The thing that annoys me is the lack of innovation in attracting gamers to actually purchase a game. One example of someone doing it right is my favourite game company Square Enix, who with their new big game Dissidia are offering a bunch of free stuff in a collectors edition. Most of it is probably useless junk, but at the POS it looked pretty so I put down my preorder, and it seemed other people had chosen the same option as there were 60 pre-reg's just at the store I went to.

Gaming companies seem to be too happy to sit back and wait for Sony or Nintendo to fix the problem, but as a competitor in the market they too have power and should be aiming to follow this culture and try to add incentive that can't simply just be downloaded.

If there is a problem in your market you should always be trying to innovate your way around it.

Sunday, August 9, 2009

╠ Wicked Sick Branding ╣

Most of you have probably already seen this ad over on Pigs Don't Fly but I liked it so much that I thought I'd cross post it. I like it because it's so effective at proving two things: The value of branding, and also that incredible value can be created even with a completely new brand.

The original sale captures the items raw cost, no branding, no anything. Buying a BMX on ebay will set you back 27.50. However stick a name on it and the value grows, further more create hype around it, knowledge increases and as knowledge increases the value of the brand rises.

The thing that also stands out is that thanks to the increased knowledge for the product via the video the buyer of the product could possibly even sell the Wicked Sick BMX for more than what he paid because the value of the brand has increased. On top of this those guys could also technically get away with reselling other ebay items witht the Wicked Sick brand name because to those who know it, there is added value.

Personally I'm waiting for the appearance of the wicked sick toaster!

Thursday, August 6, 2009

╠ The My Chem iPod Dock ╣

Whilst perusing the officeworks in QV yesterday I came upon a curious iPod dock(pictured left). To the normal eye nothing would appear odd at all. However if you look in the bottom left corner you notice the model number iH8...which roughly translates in computer nerd language to iHate.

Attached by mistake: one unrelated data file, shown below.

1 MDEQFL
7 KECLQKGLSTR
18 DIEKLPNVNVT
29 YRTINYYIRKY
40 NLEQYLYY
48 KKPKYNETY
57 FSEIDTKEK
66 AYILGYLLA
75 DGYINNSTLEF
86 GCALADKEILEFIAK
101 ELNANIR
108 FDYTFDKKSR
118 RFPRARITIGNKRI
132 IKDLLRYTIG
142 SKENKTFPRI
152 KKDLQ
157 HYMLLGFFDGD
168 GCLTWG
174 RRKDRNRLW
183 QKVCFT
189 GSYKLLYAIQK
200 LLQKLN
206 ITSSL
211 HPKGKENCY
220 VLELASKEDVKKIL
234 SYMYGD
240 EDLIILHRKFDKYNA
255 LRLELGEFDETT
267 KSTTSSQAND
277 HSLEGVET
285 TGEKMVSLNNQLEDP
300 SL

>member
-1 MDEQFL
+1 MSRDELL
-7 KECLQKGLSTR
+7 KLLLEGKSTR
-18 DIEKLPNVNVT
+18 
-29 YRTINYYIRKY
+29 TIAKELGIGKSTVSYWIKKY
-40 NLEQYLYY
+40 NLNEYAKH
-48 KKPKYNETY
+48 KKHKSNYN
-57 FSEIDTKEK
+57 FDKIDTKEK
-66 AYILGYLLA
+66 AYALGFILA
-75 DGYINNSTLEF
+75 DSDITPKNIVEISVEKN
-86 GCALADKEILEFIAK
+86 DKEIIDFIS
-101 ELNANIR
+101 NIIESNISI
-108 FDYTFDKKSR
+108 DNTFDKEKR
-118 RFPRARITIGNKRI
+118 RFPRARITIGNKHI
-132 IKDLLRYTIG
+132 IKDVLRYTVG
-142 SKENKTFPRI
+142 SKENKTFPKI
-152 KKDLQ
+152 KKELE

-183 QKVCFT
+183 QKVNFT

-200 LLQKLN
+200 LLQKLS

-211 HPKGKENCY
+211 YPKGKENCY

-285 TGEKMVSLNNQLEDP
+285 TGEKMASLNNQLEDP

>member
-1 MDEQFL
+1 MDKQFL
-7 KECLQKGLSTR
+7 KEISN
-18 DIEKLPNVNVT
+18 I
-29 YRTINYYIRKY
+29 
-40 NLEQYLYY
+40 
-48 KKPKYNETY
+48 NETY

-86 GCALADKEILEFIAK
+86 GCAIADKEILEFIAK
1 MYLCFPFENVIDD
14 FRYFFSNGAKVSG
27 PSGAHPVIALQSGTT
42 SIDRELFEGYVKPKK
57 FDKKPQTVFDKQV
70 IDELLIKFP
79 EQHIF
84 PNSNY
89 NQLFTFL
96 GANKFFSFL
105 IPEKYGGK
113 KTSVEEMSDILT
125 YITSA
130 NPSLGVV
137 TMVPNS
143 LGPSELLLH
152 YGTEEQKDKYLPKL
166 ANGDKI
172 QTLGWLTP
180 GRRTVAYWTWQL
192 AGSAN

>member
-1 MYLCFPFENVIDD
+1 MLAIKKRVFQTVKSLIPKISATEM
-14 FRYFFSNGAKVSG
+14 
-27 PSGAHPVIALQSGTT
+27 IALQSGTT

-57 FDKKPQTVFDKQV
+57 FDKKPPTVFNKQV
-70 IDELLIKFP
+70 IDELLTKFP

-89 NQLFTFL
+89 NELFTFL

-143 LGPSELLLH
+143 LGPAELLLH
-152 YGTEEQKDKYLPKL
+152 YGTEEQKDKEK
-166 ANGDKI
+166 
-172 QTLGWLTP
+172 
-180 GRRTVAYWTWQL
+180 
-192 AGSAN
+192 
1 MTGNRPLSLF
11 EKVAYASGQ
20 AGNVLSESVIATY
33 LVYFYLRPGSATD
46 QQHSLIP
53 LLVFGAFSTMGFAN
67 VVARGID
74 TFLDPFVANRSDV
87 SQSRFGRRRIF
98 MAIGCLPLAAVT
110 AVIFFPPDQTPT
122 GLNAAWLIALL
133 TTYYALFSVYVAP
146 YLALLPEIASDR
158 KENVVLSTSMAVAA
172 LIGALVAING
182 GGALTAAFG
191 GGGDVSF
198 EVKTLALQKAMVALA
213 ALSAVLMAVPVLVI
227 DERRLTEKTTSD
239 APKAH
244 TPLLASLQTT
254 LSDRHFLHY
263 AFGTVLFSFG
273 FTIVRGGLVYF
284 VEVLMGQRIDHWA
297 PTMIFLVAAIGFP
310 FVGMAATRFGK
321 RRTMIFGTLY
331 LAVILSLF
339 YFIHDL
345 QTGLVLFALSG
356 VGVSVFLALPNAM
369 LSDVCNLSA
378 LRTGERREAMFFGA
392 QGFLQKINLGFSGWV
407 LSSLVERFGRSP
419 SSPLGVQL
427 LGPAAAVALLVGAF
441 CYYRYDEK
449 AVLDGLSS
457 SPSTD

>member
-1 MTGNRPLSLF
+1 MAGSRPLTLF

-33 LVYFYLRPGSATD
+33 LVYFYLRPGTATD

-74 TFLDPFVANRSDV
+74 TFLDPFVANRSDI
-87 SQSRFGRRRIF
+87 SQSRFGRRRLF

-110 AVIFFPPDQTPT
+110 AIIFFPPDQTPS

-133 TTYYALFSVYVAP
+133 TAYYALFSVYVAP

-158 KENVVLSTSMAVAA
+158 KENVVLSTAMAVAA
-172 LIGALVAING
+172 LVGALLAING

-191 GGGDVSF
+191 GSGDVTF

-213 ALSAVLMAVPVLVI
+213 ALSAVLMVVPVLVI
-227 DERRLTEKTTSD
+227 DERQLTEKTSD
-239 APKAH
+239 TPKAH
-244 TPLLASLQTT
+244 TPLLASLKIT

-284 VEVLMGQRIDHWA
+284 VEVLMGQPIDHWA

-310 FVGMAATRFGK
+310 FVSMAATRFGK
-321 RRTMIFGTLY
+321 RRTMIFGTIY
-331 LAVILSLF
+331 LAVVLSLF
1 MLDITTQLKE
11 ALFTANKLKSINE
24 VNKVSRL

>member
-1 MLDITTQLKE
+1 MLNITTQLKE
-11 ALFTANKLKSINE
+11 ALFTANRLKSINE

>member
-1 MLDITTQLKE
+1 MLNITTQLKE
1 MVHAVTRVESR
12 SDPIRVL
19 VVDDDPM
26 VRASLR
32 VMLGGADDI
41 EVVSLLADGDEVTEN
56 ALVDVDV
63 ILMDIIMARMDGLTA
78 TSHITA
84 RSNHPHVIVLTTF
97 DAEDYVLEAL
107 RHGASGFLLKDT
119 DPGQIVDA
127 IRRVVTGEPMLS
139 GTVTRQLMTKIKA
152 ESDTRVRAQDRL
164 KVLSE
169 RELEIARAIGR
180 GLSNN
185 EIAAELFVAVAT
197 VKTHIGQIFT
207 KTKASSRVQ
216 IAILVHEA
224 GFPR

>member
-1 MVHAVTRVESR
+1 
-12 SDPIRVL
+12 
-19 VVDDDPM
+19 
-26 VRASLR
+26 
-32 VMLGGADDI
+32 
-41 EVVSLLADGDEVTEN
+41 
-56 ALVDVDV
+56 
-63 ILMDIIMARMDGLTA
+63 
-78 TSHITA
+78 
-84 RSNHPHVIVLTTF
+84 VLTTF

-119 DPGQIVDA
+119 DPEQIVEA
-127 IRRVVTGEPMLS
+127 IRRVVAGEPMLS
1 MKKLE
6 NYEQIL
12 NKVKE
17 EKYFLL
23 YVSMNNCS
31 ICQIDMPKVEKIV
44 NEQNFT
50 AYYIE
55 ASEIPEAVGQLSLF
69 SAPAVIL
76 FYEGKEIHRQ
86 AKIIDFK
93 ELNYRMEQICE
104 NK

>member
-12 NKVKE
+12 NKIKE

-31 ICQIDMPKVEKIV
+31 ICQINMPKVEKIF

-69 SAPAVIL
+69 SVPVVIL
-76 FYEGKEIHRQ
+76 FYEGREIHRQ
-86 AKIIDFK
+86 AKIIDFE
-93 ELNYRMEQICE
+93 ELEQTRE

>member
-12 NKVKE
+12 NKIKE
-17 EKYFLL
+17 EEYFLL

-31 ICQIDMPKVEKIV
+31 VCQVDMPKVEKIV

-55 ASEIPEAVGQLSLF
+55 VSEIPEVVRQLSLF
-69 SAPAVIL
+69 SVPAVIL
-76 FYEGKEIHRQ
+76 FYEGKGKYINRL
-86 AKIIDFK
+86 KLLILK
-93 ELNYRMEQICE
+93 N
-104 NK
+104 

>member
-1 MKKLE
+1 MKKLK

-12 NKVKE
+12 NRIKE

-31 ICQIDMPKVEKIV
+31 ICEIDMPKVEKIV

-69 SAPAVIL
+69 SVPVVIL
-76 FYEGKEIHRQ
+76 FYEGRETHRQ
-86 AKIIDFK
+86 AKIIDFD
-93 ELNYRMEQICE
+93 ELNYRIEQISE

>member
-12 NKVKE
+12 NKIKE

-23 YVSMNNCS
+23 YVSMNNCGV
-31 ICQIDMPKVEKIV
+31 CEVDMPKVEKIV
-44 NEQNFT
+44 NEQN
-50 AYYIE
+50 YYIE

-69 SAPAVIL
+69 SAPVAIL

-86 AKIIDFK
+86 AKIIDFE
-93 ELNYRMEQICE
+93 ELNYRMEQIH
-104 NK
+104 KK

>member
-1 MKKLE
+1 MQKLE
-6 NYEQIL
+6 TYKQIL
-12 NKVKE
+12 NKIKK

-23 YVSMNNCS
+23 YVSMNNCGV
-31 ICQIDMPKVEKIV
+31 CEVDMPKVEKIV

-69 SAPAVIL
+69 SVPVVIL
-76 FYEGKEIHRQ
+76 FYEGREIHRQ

Now I've seen a lot of iPod docks that have i[letter][number] so I don't believe this one is on purpose, or at least the rest of the packaging showed no link to encouraging hatred. In fact I'd go so far to say that if on purpose it directly conflicted with the offer messages of the packaging.

When it comes to technology a lot of users will understand the concept of using numbers instead of actual letters, and the prospect of hate is something that would probably be turned away from by mid to older aged users, aka those with the most disposable income usually. When there are so many ways for a product to go wrong you think you would at least try to make the product code a non-deterant.

Then again I could be completely wrong and it could be on purpose in order to trick people like me into promoting it...oh the beauty of marketing. Thoughts?

Sunday, August 2, 2009

╠ Success in Failure ╣

Often we can find ourselves turning our noses up at ads or simply deeming them ineffective and a waste however even in these cases there is still value to be attributed.

For us to choose to purchase something first there has to be a need, second a product that satisfies that need must be able to quash all risks involved in the purchase of the product. Now, when I say risk I'm not saying someones going to come and shoot you for buying the wrong pair of glasses, the risks I refer to are more various. For example a main one is financial risk, aka can you afford it, another important risk is breakage or lemon risk which refers to the durability of the product.

When it comes to an individual product individuals can have varying risks, some may have the financial risk as top priority, in this case they'll usually opt for the cheapest product. Other people however, especially in the case of technology are more afraid of faulty products, and will pay that bit extra for a brand that they know.

The way this links back is that whilst you may hate an ad, the brand will usually stick in your mind. Take the case where the faulty risk is of the highest importance to you, where choice is limited. Would you choose the brand you know, a brand that is successful enough to advertise, albeit poorly, but advertise none the less, or a complete no name brand?

In the end what matters to a consumer is justify the product, to satisfy the level of risk they are happy with. So I would assume in a case where quality is of priority you would choose the brand you know. This is simply because there is one thing that every television ad shouts loud and clear. 'Look at us, we can afford to be on TV!' If your original message doesn't get through, this one always will.